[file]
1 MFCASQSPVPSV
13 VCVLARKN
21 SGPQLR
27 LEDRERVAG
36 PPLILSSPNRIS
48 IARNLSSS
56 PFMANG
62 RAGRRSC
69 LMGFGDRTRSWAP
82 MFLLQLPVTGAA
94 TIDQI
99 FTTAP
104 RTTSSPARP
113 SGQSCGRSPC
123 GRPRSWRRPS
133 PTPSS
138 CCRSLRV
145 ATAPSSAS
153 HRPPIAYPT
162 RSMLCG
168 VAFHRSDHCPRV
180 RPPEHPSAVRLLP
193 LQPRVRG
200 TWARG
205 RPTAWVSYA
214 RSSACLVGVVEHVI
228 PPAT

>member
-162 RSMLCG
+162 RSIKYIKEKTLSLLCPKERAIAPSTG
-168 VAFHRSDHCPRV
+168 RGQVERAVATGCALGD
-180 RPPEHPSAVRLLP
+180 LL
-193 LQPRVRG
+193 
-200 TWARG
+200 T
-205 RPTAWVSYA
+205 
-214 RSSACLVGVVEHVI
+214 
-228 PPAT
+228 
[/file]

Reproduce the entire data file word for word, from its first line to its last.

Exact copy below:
1 MFCASQSPVPSV
13 VCVLARKN
21 SGPQLR
27 LEDRERVAG
36 PPLILSSPNRIS
48 IARNLSSS
56 PFMANG
62 RAGRRSC
69 LMGFGDRTRSWAP
82 MFLLQLPVTGAA
94 TIDQI
99 FTTAP
104 RTTSSPARP
113 SGQSCGRSPC
123 GRPRSWRRPS
133 PTPSS
138 CCRSLRV
145 ATAPSSAS
153 HRPPIAYPT
162 RSMLCG
168 VAFHRSDHCPRV
180 RPPEHPSAVRLLP
193 LQPRVRG
200 TWARG
205 RPTAWVSYA
214 RSSACLVGVVEHVI
228 PPAT

>member
-162 RSMLCG
+162 RSIKYIKEKTLSLLCPKERAIAPSTG
-168 VAFHRSDHCPRV
+168 RGQVERAVATGCALGD
-180 RPPEHPSAVRLLP
+180 LL
-193 LQPRVRG
+193 
-200 TWARG
+200 T
-205 RPTAWVSYA
+205 
-214 RSSACLVGVVEHVI
+214 
-228 PPAT
+228 